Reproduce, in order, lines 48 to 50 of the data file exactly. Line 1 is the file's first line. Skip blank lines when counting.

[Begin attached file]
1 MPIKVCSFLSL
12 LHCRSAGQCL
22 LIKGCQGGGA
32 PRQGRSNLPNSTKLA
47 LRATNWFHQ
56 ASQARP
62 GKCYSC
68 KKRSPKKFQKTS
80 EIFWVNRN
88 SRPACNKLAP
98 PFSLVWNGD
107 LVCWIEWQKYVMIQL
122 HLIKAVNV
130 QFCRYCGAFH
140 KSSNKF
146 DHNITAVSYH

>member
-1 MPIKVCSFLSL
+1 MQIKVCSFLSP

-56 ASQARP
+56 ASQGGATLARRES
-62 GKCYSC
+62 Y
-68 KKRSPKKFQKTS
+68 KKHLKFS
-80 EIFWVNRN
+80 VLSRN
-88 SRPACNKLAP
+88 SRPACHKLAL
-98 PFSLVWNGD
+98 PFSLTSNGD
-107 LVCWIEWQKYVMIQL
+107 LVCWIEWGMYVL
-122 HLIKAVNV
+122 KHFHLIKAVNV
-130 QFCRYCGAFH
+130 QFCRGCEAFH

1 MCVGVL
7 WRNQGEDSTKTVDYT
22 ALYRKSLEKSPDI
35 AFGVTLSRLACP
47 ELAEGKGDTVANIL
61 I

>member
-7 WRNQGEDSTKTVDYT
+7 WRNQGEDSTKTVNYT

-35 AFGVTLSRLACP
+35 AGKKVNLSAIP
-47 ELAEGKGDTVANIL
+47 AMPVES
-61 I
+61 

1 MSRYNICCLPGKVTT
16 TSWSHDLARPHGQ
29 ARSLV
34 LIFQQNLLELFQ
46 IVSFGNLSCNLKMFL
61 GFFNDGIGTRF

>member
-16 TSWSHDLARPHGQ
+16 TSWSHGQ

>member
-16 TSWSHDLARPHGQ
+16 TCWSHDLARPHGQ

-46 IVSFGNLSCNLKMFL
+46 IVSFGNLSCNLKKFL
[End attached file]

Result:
+35 AGKKVNLSAIP
-47 ELAEGKGDTVANIL
+47 AMPVES